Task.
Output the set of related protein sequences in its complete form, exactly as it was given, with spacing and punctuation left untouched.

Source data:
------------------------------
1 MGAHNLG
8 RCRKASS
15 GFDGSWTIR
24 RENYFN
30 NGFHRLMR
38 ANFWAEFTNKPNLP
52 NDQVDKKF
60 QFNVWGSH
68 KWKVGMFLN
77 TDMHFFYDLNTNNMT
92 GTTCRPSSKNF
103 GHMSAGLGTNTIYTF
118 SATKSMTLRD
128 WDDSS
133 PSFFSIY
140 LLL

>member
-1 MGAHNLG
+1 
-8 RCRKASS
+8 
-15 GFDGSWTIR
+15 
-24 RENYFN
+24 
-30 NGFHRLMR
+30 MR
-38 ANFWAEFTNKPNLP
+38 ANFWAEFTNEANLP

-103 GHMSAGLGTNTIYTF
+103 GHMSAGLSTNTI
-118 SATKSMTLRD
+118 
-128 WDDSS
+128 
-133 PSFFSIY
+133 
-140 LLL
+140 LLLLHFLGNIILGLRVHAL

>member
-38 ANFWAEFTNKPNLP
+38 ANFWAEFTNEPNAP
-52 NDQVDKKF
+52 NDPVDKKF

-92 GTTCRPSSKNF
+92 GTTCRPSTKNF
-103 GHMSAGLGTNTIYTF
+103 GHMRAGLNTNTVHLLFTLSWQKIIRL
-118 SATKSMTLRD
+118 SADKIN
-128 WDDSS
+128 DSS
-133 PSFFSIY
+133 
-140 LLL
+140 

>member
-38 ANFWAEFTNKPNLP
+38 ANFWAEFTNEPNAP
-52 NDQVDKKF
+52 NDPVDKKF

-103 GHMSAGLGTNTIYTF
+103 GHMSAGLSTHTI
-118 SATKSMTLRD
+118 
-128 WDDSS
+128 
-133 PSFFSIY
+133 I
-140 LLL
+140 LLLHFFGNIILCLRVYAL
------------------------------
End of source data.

1 MGAHNLG
8 RCRKASS
15 GFDGSWTIR
24 RENYFN
30 NGFHRLMR
38 ANFWAEFTNKPNLP
52 NDQVDKKF
60 QFNVWGSH
68 KWKVGMFLN
77 TDMHFFYDLNTNNMT
92 GTTCRPSSKNF
103 GHMSAGLGTNTIYTF
118 SATKSMTLRD
128 WDDSS
133 PSFFSIY
140 LLL

>member
-1 MGAHNLG
+1 
-8 RCRKASS
+8 
-15 GFDGSWTIR
+15 
-24 RENYFN
+24 
-30 NGFHRLMR
+30 MR
-38 ANFWAEFTNKPNLP
+38 ANFWAEFTNEANLP

-103 GHMSAGLGTNTIYTF
+103 GHMSAGLSTNTI
-118 SATKSMTLRD
+118 
-128 WDDSS
+128 
-133 PSFFSIY
+133 
-140 LLL
+140 LLLLHFLGNIILGLRVHAL

>member
-38 ANFWAEFTNKPNLP
+38 ANFWAEFTNEPNAP
-52 NDQVDKKF
+52 NDPVDKKF

-92 GTTCRPSSKNF
+92 GTTCRPSTKNF
-103 GHMSAGLGTNTIYTF
+103 GHMRAGLNTNTVHLLFTLSWQKIIRL
-118 SATKSMTLRD
+118 SADKIN
-128 WDDSS
+128 DSS
-133 PSFFSIY
+133 
-140 LLL
+140 

>member
-38 ANFWAEFTNKPNLP
+38 ANFWAEFTNEPNAP
-52 NDQVDKKF
+52 NDPVDKKF

-103 GHMSAGLGTNTIYTF
+103 GHMSAGLSTHTI
-118 SATKSMTLRD
+118 
-128 WDDSS
+128 
-133 PSFFSIY
+133 I
-140 LLL
+140 LLLHFFGNIILCLRVYAL